Alex Muller, note the hard-work hands on a then15 year old
Wally Muller had two sons who were left ashore during their school years. Both were anxious to use scuba on trips with dad aboard Coralita.
Wally devised a simple rule to test their water ability. A test that all scuba instructors should have adopted. He said: “You can try diving on scuba when you can free dive ten meters deep”.
Nobody should be allowed to dive on scuba until they pass this simple test.
Alexander Muller appeared in documentary films about sharks that were being made from aboard his father’s charter boat. He received at least one credit in the title of a Ron Taylor shark film.
Deckhand Richard Weir (who represented Australia in the World Spear Fishing Championships, Chili) was so impressed with Alex’s fearless attitude toward sharks while spearfishing.
“He’d hold any struggling fish against his body and fight the sharks off with a speargun” said Richard, “he wasn’t going to let any shark beat him to the catch”.
(Remember how one ‘famous’ underwater naturalist confessed in an interview that ‘he’d panicked at the sight of a white tip shark in shallow water blocking his return to shore’.
The sharks Alexander was fighting were Grey reef whalers – not the less dangerous (to unintentionally bite), white tip reef sharks.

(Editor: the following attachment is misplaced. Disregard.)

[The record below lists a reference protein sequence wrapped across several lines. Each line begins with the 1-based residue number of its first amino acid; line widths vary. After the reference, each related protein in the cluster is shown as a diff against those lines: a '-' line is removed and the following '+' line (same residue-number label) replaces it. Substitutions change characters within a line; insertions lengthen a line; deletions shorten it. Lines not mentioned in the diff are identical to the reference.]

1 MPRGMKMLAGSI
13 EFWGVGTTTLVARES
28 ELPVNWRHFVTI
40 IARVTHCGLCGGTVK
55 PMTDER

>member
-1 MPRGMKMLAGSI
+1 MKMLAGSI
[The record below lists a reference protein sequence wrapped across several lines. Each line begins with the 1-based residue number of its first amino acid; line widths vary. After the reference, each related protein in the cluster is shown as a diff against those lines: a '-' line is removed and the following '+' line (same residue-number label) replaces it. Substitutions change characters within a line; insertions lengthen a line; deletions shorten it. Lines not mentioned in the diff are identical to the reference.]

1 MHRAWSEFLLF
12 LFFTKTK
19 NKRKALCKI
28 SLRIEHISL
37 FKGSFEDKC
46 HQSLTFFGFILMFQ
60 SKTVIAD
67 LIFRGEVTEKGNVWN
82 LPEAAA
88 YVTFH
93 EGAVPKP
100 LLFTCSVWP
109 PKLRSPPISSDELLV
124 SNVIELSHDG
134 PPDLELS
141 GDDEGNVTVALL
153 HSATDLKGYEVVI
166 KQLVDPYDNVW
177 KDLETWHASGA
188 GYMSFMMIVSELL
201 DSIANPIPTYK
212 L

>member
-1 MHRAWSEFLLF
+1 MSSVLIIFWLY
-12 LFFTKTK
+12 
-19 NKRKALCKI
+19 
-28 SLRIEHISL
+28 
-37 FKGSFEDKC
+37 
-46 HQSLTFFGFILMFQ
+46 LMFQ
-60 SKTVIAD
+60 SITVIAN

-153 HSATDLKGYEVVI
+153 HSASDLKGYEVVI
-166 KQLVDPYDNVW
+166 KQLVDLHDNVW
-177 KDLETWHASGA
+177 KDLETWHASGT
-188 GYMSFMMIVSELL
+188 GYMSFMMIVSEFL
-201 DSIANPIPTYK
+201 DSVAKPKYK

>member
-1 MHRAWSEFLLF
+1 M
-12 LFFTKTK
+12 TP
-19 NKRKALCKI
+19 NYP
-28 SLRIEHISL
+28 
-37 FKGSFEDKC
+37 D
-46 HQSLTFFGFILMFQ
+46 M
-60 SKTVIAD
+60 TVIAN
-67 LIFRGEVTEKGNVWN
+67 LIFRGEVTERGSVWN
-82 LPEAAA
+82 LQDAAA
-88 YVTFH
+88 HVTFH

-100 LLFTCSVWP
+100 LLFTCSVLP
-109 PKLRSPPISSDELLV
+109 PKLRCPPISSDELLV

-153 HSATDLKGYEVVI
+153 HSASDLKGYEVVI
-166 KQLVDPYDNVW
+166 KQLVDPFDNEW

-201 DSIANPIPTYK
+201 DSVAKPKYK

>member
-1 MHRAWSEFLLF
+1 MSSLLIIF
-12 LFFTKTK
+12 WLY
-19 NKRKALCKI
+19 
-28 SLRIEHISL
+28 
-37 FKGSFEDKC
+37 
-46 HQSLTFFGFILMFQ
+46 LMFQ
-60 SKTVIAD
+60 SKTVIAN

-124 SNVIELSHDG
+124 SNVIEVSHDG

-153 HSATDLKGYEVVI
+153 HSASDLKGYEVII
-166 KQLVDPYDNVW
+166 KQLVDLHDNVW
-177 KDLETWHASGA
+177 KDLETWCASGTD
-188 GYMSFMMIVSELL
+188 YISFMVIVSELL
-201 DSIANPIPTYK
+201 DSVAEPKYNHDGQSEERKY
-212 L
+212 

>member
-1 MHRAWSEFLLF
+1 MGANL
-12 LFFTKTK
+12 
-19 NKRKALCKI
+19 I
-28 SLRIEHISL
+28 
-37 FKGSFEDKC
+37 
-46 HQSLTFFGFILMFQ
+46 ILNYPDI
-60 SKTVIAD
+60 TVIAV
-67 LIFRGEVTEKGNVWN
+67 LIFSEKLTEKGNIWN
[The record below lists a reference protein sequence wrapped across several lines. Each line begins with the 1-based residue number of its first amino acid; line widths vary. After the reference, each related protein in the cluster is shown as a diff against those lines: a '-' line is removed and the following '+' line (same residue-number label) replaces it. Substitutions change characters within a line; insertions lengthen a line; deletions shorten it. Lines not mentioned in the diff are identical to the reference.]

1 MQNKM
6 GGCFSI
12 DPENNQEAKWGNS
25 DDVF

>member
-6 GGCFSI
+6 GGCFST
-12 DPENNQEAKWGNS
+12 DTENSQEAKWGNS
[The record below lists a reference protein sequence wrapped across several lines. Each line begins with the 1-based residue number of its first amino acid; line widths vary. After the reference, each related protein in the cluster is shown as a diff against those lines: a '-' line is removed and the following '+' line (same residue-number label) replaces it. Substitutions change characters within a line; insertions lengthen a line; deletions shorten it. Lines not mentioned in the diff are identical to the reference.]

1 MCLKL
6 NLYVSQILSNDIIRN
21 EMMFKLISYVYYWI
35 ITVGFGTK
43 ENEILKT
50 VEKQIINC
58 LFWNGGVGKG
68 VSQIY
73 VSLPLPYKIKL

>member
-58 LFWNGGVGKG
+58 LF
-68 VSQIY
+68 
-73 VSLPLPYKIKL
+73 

At one time young Alexander was creeping up behind people and shouting “BOO”. It was a stunt used so often that led to his nick name Boo still in use by his many friends and mates.
(It is also the name of a city in Sweden).
Another time Alexander had come aboard direct from three months work aboard a prawn trawler. His hands were badly knocked about from fish and prawn spines and other sharp objects. In terrible condition for a young man.
It didn’t seem to both Alex in the least.
He was a tough kid then and it has never changed.
Some of his many adventures are quite amazing. Like his father before him, he is now a professional fisherman working out of Yeppoon, Queensland.